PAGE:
Maybe poor people don’t take anti-depressants because they can’t afford them. I am sure there are plenty of sad poor people around. OR maybe if we, (Western culture ‘we’), weren’t so worried about climbing the socioeconomic ladder, we wouldn’t be so sad.
Maybe then, we would focus on doing things that bring true happiness and not focus on buying things that brings happiness.
Malcolm Gladwell’s book ‘Tipping Point’ speaks of single events that then trigger other unrelated people to do similar things. I have been wondering if the Hawkes Bay Police siege might be a Tipping Point.
There have been a couple weird shootings that Police have been involved since the siege in Hawkes Bay with Jan Molenaar.
Last month, Shayne Sime, a paraplegic man was shot, and a connection made to the Hawkes Bay shooting and it was referred to in the media as "suicide by cop".
This week actor Rob Mokaraka was shot when he 'engineered' a confrontation with Police. He has a distant connection to the Jan Molenaar shootings.
Gladwell talks of a high profile person committing suicide in a car crash, and then the number of car crashes increasing, as people almost have permission to do the same.
I hope that Jan Mollenaar’s actions in Hawkes Bay aren’t a tipping point for people wanting to go out in a ‘blaze of glory’. I hope the media coverage doesn’t put more police personnel in harms way.
So now to the implication of this post…
It seems many Tipping Points are negative ones. I wonder what it would take to create a truly positive Tipping Point.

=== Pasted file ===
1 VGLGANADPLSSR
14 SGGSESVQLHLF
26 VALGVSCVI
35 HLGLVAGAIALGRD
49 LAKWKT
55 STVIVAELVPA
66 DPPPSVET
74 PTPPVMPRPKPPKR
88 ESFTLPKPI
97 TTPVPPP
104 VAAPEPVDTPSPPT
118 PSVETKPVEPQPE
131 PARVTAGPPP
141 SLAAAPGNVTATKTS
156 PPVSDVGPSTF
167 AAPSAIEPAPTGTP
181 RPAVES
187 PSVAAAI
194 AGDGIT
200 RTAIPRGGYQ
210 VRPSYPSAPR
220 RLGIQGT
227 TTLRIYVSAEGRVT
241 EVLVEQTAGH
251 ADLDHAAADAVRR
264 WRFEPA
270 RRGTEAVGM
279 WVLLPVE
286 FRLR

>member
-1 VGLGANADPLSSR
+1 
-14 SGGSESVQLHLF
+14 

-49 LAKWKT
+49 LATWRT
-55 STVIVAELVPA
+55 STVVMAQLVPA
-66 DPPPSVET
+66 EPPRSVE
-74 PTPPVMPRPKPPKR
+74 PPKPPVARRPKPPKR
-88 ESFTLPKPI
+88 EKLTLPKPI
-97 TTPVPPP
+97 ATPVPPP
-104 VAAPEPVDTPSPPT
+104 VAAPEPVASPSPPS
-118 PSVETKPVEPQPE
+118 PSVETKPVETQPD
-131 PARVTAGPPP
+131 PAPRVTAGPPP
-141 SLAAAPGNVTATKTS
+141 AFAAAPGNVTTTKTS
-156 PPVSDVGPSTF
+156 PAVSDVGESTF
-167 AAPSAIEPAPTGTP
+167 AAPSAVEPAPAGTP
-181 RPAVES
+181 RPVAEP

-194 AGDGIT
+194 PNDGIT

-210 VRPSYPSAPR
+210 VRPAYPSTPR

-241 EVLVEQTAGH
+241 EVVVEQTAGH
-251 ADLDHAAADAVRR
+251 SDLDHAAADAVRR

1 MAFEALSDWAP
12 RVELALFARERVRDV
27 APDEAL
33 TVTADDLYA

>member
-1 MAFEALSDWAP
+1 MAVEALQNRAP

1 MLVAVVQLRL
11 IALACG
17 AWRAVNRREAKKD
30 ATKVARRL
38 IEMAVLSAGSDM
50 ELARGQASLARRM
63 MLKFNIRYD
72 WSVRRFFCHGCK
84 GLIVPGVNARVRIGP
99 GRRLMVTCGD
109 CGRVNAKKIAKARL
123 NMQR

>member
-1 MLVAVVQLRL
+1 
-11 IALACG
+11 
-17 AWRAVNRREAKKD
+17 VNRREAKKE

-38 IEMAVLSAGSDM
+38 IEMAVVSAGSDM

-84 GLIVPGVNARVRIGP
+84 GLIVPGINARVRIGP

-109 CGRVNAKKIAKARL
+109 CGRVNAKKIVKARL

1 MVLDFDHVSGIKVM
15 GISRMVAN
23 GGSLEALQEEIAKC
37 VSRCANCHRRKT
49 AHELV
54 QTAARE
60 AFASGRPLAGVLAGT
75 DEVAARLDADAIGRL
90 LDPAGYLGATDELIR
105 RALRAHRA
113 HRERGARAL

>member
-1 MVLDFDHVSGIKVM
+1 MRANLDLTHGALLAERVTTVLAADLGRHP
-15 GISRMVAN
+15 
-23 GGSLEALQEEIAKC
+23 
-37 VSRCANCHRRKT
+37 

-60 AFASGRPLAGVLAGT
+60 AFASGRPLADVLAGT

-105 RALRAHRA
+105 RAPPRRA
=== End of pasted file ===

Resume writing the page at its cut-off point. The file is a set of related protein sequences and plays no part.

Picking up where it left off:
One that really makes a positive difference in the world.
One that the media would follow with as much interest as police shootings.
I am not sure it is possible?
There was some coverage earlier in the week about potential power shortages later this year. This from stuff:
National energy spokesman Gerry Brownlee said "things are very, very tight". "If we don't get rain in significant volume by the end of the month, going into the first week of May, we could be in considerable trouble." and "It was too early to think about a public savings campaign."
Firstly the RED line doesn't look that good. If that was sales in a business, it would be bad, wouldn't it?
Secondly, of course its too early to get the public to make savings. That would drive demand down, which would drive the price down.
It makes far better business sense to wait until there is a full on shortage, when spot prices are really high, then loss in revenue from savings, is more than offset by the increase in prices. Yeah its a hassle for their customers, but profits are stunning!
Conclusion: NZ still has some huge infrastructure issues! – Thanks Aunty Helen & Uncle Mike. Thankfully one of my family gets more out of the power companies than we pay.
I think there is little doubt that the economy is slowing. Christmas spending, and therefore transport volumes, where very late. Figures just out from show that Retail EFTPOS transactions are down in January.
Add to that an election year and high fuel and interest rates and it can only but slow down.
This is further reinforced by a quote I read in the Herald about Freightways result.
"In the current operating environment of low organic volume growth and rising costs, Freightways has been careful to continue to make decisions for the long term good of the business," the company said.
"As such, our investment in facilities, technology, customer service initiatives and most importantly in the training and development of our people has continued."
I agree with Freightways. Training, Development [and retention] are critical tis year.